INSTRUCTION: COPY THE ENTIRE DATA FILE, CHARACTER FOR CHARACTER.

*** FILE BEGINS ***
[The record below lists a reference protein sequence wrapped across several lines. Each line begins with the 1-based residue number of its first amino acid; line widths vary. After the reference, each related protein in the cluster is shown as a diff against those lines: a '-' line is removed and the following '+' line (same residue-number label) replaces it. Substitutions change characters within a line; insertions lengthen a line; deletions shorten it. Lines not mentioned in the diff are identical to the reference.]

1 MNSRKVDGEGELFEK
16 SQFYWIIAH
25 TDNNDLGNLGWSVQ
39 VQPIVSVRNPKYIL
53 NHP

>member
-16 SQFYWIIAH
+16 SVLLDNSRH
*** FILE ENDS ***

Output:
[The record below lists a reference protein sequence wrapped across several lines. Each line begins with the 1-based residue number of its first amino acid; line widths vary. After the reference, each related protein in the cluster is shown as a diff against those lines: a '-' line is removed and the following '+' line (same residue-number label) replaces it. Substitutions change characters within a line; insertions lengthen a line; deletions shorten it. Lines not mentioned in the diff are identical to the reference.]

1 MNSRKVDGEGELFEK
16 SQFYWIIAH
25 TDNNDLGNLGWSVQ
39 VQPIVSVRNPKYIL
53 NHP

>member
-16 SQFYWIIAH
+16 SVLLDNSRH